If you’re on Myprotein’s website and looking through the training articles, I am just going to assume that you already squat and know the plethora of benefits that they provide (and if you don’t and this is the first time you’re hearing about them, you definitely should add them to your routine asap! Pending you have no physical impediments that won’t allow it, but that’s a topic for a different day).
Anyway, the squat has been called the “King” of all movements and is one of the three core lifts that almost every person should incorporate. It truly is a full body movement that calls into action numerous muscle groups, but again, that’s a topic for a different day, so I digress.
How Deep Should I Squat?
One of the biggest questions surrounding this movement is “how deep should I squat?”, “should I squat high or low bar?”, and “is squatting ass-to-grass really necessary?” To start, squatting ass-to-grass or rather, as low as you can possibly go, is more than likely not safe and certainly not necessary for 99% of people. As far as depth is concerned, the accepted norm is to go to parallel or slightly below parallel (this position is rather difficult to describe, but the picture below is a good indication – more or less, you want your hips to be slightly lower, about parallel with the floor, or where your hips are about level with your knees).
For those who disagree with everything I have said so far, I’ll point you to a study that I found online: a study was done by Dr. Rafael Escamilia- a professor of physical therapy at California State University, where he took a look at 70 studies in regards to the biomechanics of the squat. The results that he found concluded that bending the knee to roughly 90 degrees was more than enough to achieve high levels of muscle recruitment, aka, deep enough to build all of the muscles in the lower body, which is what we are all aiming for.
To close on this portion of the discussion today, I would like to leave you with one closing thought: there is no “one size fits all” guidelines for the squat or most exercises to be perfectly honest. Everyone has different extremity lengths, leverage points, and even as simple as how tall someone is can lead to changes in form that work better for certain individuals that would critiques by most as “bad form”. In general, as long as you aren’t putting yourself in a position for injury and the technique you’re using works for you and allows you to handle the heaviest loads, I say go for.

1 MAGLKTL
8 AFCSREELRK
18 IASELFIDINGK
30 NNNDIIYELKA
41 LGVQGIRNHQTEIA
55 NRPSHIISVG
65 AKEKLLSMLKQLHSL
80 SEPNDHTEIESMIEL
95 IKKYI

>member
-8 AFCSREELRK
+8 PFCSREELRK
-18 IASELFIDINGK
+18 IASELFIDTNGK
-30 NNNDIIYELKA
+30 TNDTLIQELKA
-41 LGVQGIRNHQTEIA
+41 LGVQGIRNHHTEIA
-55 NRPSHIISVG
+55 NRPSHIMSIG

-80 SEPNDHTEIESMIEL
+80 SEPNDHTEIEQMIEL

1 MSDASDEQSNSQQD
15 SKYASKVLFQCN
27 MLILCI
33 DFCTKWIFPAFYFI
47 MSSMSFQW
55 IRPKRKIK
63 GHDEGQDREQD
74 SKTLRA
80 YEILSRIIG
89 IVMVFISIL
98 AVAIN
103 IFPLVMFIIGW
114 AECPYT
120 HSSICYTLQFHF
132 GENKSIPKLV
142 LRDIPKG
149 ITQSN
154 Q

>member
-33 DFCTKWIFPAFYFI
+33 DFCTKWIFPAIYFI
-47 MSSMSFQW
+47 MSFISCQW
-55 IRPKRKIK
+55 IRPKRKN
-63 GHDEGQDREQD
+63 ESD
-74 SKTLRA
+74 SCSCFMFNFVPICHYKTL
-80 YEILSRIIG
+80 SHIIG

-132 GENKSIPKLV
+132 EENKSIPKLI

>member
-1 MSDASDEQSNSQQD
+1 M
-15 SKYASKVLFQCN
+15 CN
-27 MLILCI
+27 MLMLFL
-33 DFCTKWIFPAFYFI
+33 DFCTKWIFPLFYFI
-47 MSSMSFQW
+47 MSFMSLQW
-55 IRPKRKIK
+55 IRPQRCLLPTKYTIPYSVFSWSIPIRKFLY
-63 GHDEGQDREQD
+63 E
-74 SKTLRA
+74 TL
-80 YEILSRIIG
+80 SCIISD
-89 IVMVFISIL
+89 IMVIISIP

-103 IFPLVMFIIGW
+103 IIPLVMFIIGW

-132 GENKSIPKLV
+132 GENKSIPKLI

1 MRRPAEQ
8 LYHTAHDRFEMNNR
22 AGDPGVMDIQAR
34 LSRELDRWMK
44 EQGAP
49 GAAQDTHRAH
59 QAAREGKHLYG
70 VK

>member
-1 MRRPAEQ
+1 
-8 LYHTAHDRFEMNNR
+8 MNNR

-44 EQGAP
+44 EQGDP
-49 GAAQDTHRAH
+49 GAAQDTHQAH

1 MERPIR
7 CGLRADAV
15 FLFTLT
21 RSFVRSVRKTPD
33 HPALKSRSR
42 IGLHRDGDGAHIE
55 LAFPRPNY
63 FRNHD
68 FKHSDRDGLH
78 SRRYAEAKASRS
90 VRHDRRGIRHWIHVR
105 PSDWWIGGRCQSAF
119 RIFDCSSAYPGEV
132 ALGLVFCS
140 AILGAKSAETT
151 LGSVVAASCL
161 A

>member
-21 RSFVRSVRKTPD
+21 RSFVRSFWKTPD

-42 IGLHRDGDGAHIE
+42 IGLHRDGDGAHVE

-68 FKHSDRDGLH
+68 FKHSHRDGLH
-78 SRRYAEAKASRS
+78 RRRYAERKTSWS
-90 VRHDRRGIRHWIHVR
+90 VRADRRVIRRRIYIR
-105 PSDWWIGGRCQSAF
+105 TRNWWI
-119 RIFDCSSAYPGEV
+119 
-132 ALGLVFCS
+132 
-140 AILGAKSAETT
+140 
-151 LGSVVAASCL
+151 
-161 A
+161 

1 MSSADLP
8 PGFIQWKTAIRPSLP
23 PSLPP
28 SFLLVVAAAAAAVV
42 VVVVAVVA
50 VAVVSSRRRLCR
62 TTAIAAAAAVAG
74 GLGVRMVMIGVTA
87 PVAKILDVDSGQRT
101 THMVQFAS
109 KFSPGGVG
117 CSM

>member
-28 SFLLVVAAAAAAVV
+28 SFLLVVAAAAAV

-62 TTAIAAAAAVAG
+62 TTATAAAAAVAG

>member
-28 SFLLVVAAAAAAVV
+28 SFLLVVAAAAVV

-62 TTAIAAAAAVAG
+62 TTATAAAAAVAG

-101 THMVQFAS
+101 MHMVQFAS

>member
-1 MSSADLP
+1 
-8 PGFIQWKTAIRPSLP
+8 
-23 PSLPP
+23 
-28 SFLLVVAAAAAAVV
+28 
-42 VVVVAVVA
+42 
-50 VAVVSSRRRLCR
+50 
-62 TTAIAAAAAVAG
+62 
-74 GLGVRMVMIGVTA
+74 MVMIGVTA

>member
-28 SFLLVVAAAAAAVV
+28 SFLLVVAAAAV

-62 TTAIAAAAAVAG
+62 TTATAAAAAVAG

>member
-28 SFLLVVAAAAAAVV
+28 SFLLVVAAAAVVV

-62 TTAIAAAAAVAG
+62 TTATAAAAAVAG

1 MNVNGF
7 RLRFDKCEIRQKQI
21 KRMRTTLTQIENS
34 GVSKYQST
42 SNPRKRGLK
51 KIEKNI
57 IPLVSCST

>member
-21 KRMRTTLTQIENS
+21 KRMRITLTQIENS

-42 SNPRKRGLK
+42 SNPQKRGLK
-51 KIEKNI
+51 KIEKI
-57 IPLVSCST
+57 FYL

How To Squat Deeper
There are really three major hindering factors that enable someone from achieving good squat form or hitting depth: they are, lack of mobility, lack of proper form, and lack of stability. Now, you may have noticed that the word “lack” appears in all three of those points, and that’s for good measure; this means that, although they may be hindering factors now, you can improve them all one by one and in turn, improve your squat.
1. Lack of mobility
In today’s society most people spend a good part of their day sitting in chairs in front of compute- be it in the classroom/library as I am currently or at their desk for their day job. This leads to tight glutes, hamstrings, quads, and really your entire lower body which obviously will not aid you when trying to load hundreds of pounds on your back and squat down towards the ground. Also, slouching over said computer, desk, etc as most of us do- again, myself included, could hinder you from keeping your chest up, your head neutral, and your torso upright- all key technique points of a proper squat. Never fear though, there is a solution. I would recommend finding a specific squat focused stretching routine that will open up your hips and loosen up all of those tighter areas. Foam rolling is also a good thing to implement for overall health, but can also aid you here as well.
2. Lack of proper form
Two major issues that most people face is their chest falling forward or not staying upright throughout the movement and their knees caving in. In order to counter these things, I would recommend these exercises that you could do either before or after your session to reinforce good form. For the first issue, you could try bodyweight squats while facing a wall which will ensure that you hold the proper position or even something as simple as using a very light load and performing perfect reps until you get completely comfortable with the movement. As for the knees caving in, you could try doing bodyweight squats with a band around your knees which will literally force you to push your knees out or again, training with light loads and implementing proper form over and over again is never a bad way to approach it.
3. Lack of stability
This really goes hand in hand with both of the above points. Stability throughout the squat or really any compound movement is the key to maximizing the loads you can handle as well as preventing injury. As far as general guidelines to increase this area, as long as you are training your body completely, you will become stronger overall and that will translate to helping your squat. In addition, a few form cues can also aid you; the ones that I focus on the most are retracting the scapula and imagine pulling the bar apart on your back, keeping your head neutral and your chest up to avoid falling forward, push your knees outward, and having your breathing on point. Breathing is one of the most important things that people overlook; for myself personally, I take in a huge breathe right before the descent and then exhale and explode out of the hole.
I hope that this article cleared up a few of the misconceptions about how deep one really should squat to maximize the benefits of the exercise. Similarly, if you are having issues achieve proper depth or performing the exercise with good form, doing the things I mentioned above have certainly helped me in my training and I think could aid some of you as well.